Problems of vision: Rethinking the causal theory of perception

Catalogue Number: 1111
Problems of vision: Rethinking the causal theory of perception
Category: Book
Sub-Category: Hewett collection
Author: VISION Gerald
Year Of Publication/Manufacture: 1997
Time Period: 1940 to 1999
Place Of Publication/Manufacture: New York
Publisher/Manufacturer: Oxford University Press
Description Of Item: Dark brown cloth cover with dustwrapper, 275 pages
Historical Significance: Gerald Vision was Professor of Philosophy at Temple University College of Liberal arts Philadephia. He works in the areas of analytic metaphysics, epistemology, philosophy of language, philosophy of mind, seventeenth- and eighteenth-century philosophy, and topics in recent moral philosophy. The causal theory of perception is the view that to perceive an object is to be in a state that has some appropriate causal relationship to it, or that to remember an event is to stand in a similar causal relationship to its original occurrence. Whilst the basic idea is widely accepted, it proves difficult to pin down exactly the kind of relationship that counts as appropriate, for deviant causal chains may connect us with things that we nevertheless do not perceive or remember. In this book Gerald Vision argues for a new causal theory, one that engages provocatively with direct realism and makes no use of a now discredited subjectivism.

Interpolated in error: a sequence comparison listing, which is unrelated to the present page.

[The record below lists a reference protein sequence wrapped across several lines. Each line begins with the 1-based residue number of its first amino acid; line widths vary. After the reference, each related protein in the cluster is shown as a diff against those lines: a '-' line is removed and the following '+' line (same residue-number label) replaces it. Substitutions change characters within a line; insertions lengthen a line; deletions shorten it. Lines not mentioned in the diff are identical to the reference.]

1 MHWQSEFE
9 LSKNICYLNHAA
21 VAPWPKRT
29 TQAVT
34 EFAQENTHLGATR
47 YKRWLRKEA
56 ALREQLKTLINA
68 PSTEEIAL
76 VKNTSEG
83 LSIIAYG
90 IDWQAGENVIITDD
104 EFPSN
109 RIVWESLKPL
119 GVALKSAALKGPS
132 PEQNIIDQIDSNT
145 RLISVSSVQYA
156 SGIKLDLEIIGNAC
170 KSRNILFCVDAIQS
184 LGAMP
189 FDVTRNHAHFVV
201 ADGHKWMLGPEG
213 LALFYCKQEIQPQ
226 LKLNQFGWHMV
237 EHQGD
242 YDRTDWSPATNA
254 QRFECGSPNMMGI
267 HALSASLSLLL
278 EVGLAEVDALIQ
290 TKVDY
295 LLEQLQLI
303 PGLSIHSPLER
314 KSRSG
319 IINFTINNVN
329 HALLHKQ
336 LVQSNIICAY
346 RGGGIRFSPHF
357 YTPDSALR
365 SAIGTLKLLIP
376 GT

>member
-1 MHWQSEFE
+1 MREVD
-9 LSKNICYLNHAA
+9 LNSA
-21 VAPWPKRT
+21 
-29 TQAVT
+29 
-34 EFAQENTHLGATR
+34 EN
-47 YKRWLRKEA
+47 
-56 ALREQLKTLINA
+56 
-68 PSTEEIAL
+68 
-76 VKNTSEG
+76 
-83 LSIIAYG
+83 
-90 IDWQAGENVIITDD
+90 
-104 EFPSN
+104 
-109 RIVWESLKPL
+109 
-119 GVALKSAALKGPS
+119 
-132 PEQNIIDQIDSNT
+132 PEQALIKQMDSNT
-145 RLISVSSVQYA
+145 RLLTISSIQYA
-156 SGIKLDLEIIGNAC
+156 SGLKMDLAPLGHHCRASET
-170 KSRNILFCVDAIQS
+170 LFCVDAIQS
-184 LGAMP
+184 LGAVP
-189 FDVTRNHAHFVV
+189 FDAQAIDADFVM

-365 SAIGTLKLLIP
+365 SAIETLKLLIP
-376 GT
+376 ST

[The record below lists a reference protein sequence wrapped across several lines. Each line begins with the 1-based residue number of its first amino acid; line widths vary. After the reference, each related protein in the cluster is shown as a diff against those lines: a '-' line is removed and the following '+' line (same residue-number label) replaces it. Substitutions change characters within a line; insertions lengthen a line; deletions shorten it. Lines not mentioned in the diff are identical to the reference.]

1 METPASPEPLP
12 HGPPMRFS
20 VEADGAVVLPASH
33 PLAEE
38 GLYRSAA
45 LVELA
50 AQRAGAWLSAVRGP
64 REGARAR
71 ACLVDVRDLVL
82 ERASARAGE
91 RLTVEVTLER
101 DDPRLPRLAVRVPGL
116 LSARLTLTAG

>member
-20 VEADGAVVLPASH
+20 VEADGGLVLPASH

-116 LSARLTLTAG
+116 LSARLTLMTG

How Acquired: Purchased by Kett Museum (Abe books $55)
Date Acquired: 2009
Condition: Fine
Location: Nathan Library. Hewett collection

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